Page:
Want to read Slashdot from your mobile device? Point it at m.slashdot.org and keep reading!


Forgot your password?
Microsoft Security Windows Worms News IT

Microsoft To Issue Emergency Fix For Windows .LNK Flaw 112

Trailrunner7 writes "Microsoft will issue an out-of-band patch on Monday for a critical vulnerability in all of the current versions of Windows. The company didn't identify which flaw it will be patching, but the description of the vulnerability is a close match to the LNK flaw that attackers have been exploiting for several weeks now, most notably with the Stuxnet malware. The advance notification from Microsoft on Friday said that the company is patching a critical vulnerability that is being actively exploited in the wild and affects all supported Windows platforms. The LNK flaw in the Windows shell was first identified earlier this month when researchers discovered the Stuxnet worm spreading from infected USB drives to PCs. Stuxnet has turned out to be a rather interesting piece of malware as it not only uses the LNK zero day vulnerability to spread, but it had components that were signed using a legitimate digital certificate belonging to Realtek, a Taiwanese hardware manufacturer."
This discussion has been archived. No new comments can be posted.

Microsoft To Issue Emergency Fix For Windows .LNK Flaw

Comments Filter:
  • Realtek certificate (Score:4, Interesting)

    by John Saffran ( 1763678 ) on Saturday July 31, 2010 @06:30AM (#33094242)
    The most interesting aspect of this rootkit was the use of the Realtek private key to sign the drivers. According to Kapersky [threatpost.com]:

    Microsoft malware researchers said on Friday that they had been working with VeriSign to revoke the Realtek certificate, a process that Realtek officials signed off on. The certificate in question actually expired in June. Microsoft oficials also said that they expect other attackers to begin using the techniques utilized by Stuxnet.

    In hindsight the vendor certificate is a weakness in the entire process simply because access to the signing key bypasses the controls in place. Hardware vendors aren't likely to be as concious, at least until this incident, of the need to maintain proper security around their singing keys, nor are there requirements enforcing such security. In comparison keys used for financial transactions are generally held in HSMs with strong access controls around them to prevent the revealing of the private key. This particular rootkit was specifically confined to SCADA so the impact was always going to be small, but the malware could've easily been targetted to attack general windows installs .. who knows how much damage it could've caused then?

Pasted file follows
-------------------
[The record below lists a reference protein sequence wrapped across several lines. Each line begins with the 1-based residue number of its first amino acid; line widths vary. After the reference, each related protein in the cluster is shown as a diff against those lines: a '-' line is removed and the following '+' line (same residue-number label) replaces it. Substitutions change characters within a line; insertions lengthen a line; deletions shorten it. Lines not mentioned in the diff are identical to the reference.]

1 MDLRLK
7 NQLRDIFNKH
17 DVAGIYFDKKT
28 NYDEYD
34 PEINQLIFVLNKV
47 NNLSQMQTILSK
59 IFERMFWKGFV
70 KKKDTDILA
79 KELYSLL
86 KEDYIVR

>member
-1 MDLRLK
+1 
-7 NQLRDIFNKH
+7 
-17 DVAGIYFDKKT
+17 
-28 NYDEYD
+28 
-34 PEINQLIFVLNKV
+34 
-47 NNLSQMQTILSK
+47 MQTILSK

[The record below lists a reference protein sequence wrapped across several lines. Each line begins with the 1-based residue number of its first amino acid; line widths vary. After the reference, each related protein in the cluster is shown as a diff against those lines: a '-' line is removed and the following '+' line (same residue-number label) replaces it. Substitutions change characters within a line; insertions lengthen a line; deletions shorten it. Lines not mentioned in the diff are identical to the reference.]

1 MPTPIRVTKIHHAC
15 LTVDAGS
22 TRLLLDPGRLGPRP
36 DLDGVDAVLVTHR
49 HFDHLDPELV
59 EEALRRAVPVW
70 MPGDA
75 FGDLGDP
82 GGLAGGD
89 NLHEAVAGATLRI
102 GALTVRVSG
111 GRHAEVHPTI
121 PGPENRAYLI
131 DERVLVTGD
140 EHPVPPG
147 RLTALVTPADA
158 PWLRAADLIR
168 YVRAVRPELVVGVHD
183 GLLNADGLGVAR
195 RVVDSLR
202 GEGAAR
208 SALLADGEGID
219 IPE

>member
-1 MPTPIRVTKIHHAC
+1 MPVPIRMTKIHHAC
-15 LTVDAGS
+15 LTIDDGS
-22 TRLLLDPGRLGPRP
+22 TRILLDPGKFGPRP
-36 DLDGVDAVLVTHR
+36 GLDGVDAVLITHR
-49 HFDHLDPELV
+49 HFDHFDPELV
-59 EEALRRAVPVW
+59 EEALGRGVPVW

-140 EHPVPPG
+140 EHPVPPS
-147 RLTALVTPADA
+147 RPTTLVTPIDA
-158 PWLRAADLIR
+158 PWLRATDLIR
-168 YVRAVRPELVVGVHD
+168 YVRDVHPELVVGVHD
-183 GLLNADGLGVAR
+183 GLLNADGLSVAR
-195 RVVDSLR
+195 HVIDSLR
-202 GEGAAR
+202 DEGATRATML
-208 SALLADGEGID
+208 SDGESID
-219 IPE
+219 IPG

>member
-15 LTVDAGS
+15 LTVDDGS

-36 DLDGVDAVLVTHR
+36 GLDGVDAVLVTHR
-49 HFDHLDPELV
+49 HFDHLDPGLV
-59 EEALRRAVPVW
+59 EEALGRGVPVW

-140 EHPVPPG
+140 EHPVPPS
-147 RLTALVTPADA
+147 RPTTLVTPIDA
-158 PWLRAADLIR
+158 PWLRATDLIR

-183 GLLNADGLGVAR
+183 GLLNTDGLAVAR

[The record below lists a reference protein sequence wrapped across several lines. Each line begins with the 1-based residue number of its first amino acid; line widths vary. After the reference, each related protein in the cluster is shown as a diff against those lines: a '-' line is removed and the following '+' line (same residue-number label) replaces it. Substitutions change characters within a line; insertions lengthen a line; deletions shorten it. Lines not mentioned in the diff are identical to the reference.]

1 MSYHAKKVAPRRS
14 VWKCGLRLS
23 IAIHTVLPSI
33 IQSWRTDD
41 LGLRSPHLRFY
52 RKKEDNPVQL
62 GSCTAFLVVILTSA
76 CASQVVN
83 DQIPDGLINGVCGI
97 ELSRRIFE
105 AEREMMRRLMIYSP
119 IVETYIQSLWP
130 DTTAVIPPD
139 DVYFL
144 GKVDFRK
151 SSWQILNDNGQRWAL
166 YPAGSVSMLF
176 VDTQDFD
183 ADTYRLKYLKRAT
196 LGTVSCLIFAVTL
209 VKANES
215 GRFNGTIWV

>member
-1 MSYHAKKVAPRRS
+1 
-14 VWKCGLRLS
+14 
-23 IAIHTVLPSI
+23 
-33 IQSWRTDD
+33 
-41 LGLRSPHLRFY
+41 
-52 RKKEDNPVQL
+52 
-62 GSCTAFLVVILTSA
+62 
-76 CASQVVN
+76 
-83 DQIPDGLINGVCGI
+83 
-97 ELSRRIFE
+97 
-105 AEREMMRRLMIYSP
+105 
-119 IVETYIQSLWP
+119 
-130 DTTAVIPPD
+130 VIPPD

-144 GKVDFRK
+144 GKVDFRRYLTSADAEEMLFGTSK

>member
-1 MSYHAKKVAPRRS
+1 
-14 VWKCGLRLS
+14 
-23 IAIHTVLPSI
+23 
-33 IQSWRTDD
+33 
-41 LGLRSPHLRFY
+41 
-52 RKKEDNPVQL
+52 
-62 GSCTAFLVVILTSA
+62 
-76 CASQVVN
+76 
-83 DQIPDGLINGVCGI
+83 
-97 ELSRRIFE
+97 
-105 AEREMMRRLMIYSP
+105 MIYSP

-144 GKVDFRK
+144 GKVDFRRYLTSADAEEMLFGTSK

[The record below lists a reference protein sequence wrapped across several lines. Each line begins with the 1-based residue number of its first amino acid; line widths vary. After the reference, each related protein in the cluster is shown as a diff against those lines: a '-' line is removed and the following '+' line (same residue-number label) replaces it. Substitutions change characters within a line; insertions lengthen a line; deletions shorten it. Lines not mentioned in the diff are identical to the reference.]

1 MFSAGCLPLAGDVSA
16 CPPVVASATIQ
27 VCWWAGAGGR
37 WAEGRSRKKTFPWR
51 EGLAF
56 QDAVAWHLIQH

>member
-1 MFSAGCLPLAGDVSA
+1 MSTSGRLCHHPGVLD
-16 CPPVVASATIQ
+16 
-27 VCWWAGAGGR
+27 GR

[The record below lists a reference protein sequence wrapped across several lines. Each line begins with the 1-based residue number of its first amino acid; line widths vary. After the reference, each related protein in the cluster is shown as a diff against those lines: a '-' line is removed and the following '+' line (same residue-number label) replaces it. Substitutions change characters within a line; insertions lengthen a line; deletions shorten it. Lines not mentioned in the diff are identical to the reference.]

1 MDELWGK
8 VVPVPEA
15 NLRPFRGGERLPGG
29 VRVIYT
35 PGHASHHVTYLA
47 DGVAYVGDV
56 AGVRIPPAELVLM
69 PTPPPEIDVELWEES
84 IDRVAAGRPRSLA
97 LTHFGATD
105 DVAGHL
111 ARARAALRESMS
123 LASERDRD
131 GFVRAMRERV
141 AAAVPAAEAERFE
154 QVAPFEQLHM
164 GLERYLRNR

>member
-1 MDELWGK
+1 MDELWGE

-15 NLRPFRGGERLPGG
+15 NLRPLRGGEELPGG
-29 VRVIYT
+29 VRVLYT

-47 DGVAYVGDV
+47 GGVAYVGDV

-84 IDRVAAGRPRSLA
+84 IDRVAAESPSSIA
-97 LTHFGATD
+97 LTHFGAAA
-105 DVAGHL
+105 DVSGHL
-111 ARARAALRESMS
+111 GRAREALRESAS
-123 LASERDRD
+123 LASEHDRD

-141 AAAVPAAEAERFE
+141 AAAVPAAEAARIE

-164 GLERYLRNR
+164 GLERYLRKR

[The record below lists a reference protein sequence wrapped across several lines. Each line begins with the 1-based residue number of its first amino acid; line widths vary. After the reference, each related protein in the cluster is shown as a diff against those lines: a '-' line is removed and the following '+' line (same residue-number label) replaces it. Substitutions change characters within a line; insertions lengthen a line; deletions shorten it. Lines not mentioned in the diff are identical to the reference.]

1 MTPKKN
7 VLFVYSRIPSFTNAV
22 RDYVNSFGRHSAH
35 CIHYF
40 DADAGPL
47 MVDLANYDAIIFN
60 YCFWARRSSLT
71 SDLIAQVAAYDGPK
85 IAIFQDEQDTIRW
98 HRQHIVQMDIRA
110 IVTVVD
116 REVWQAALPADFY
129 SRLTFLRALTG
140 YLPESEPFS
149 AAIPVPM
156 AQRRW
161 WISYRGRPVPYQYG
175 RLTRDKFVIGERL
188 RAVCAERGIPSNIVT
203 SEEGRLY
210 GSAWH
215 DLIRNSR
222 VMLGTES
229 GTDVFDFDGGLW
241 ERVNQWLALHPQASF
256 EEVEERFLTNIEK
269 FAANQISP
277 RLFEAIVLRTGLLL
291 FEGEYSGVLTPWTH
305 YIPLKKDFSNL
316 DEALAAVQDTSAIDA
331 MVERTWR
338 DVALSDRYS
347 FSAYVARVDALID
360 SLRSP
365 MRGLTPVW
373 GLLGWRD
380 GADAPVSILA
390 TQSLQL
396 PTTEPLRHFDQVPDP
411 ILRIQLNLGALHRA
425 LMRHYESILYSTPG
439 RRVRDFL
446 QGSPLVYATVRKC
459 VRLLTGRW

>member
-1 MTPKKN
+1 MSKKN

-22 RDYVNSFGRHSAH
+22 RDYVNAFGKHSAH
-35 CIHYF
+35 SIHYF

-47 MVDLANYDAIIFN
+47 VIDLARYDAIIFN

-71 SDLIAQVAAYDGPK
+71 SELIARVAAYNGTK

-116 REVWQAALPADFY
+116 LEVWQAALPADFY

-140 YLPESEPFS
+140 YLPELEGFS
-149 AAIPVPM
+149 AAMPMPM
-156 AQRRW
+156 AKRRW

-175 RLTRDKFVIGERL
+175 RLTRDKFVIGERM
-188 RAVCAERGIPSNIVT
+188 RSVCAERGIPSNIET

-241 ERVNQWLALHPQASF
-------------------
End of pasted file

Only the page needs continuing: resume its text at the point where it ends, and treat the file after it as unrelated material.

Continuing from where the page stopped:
Luckily this specific certificate was going to expire soon so there was probably less resistance from the vendor in revoking it than there might've been, but if such revokation was going to invalidate significant numbers of drivers then that would've posed the problem of either leaving the certificate valid to be used for other types of malware or revoking it and invalidating however many drivers had already been signed by that key. Unfortunately it's not very likely that hardware manufacturers will ever submit to using HSM-type devices or the processes necessary to ensure key secrecy, so it looks like this will just have to be yet another potential attack vector that's caused by vendor negligence.

  • by rduke15 ( 721841 ) <[moc.liamg] [ta] [51ekudr]> on Saturday July 31, 2010 @06:49AM (#33094314)

    VirtualBox is great. I agree that dual boot is a pain, but no access to Windows at all is a pain too. I have an XP VM in VirtualBox (in Ubuntu), so I can use the few Windows-only programs I occasionally need without any trouble.

  • by alexhs ( 877055 ) on Saturday July 31, 2010 @07:53AM (#33094528) Homepage Journal

    From what I've understood, it is a buffer overflow in the way .lnk are handled that has been exploited.

    It doesn't require autorun, just the reading of the .lnk (which happens when you're displaying the .lnk in the explorer)

    The flaw has been discovered from Stuxnet, a virus that happens to target specific systems, but is in no way limited to these systems.

    By the way, does anyone know if it is possible to put a noexec on USB keys like you can on unices ? Although it wouldn't help about this flaw, it is usually better practice (as long as you're not using portable apps).

  • by kingdominic ( 1868276 ) on Saturday July 31, 2010 @10:16AM (#33095118)
    The .LNK Binary File Format is an Open Specification provided by Microsoft via the following document:
    http://msdn.microsoft.com/en-us/library/dd871305(PROT.13).aspx [microsoft.com]
    ~ king
  • by Anonymous Coward on Saturday July 31, 2010 @12:32PM (#33095914)

    How does that do us any good though? It's not like Microsoft's implementation can be easily replaced is it? Do they use a well documented stand alone library for working with .lnk files? One that I could just plug in an alternate implementation of by exporting the same symbols? Probably not. Its probably lumped in with hundreds of other unrelated functions in some binary that can't be replaced without a significant amount of reverse engineering.

    In the end you're still at Microsoft's mercy. Hope their fix works.

When you are working hard, get up and retch every so often.